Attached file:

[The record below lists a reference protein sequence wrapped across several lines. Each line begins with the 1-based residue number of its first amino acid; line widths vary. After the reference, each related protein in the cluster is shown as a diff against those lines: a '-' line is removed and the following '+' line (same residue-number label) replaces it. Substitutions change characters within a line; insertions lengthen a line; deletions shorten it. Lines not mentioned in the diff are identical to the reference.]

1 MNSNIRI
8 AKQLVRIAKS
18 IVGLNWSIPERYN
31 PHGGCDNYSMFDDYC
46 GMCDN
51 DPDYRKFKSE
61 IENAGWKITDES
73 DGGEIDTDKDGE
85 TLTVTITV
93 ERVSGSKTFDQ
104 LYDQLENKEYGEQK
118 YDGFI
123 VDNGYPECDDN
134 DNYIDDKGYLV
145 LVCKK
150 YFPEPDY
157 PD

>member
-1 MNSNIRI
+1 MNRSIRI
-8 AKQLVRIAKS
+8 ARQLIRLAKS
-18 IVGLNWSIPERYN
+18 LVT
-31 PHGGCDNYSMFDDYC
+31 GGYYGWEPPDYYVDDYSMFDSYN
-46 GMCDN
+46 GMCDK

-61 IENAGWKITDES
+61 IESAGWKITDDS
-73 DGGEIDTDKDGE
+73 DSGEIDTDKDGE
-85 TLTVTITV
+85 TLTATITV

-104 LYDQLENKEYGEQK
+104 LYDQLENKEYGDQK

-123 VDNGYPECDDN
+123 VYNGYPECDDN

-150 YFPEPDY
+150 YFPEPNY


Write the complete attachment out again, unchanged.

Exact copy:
[The record below lists a reference protein sequence wrapped across several lines. Each line begins with the 1-based residue number of its first amino acid; line widths vary. After the reference, each related protein in the cluster is shown as a diff against those lines: a '-' line is removed and the following '+' line (same residue-number label) replaces it. Substitutions change characters within a line; insertions lengthen a line; deletions shorten it. Lines not mentioned in the diff are identical to the reference.]

1 MNSNIRI
8 AKQLVRIAKS
18 IVGLNWSIPERYN
31 PHGGCDNYSMFDDYC
46 GMCDN
51 DPDYRKFKSE
61 IENAGWKITDES
73 DGGEIDTDKDGE
85 TLTVTITV
93 ERVSGSKTFDQ
104 LYDQLENKEYGEQK
118 YDGFI
123 VDNGYPECDDN
134 DNYIDDKGYLV
145 LVCKK
150 YFPEPDY
157 PD

>member
-1 MNSNIRI
+1 MNRSIRI
-8 AKQLVRIAKS
+8 ARQLIRLAKS
-18 IVGLNWSIPERYN
+18 LVT
-31 PHGGCDNYSMFDDYC
+31 GGYYGWEPPDYYVDDYSMFDSYN
-46 GMCDN
+46 GMCDK

-61 IENAGWKITDES
+61 IESAGWKITDDS
-73 DGGEIDTDKDGE
+73 DSGEIDTDKDGE
-85 TLTVTITV
+85 TLTATITV

-104 LYDQLENKEYGEQK
+104 LYDQLENKEYGDQK

-123 VDNGYPECDDN
+123 VYNGYPECDDN

-150 YFPEPDY
+150 YFPEPNY